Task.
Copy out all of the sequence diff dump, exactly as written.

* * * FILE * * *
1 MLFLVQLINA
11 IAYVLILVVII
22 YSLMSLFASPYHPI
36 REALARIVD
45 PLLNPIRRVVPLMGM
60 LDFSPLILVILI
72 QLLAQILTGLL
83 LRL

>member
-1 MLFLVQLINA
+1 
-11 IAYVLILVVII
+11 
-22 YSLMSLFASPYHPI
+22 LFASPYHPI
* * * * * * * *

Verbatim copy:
1 MLFLVQLINA
11 IAYVLILVVII
22 YSLMSLFASPYHPI
36 REALARIVD
45 PLLNPIRRVVPLMGM
60 LDFSPLILVILI
72 QLLAQILTGLL
83 LRL

>member
-1 MLFLVQLINA
+1 
-11 IAYVLILVVII
+11 
-22 YSLMSLFASPYHPI
+22 LFASPYHPI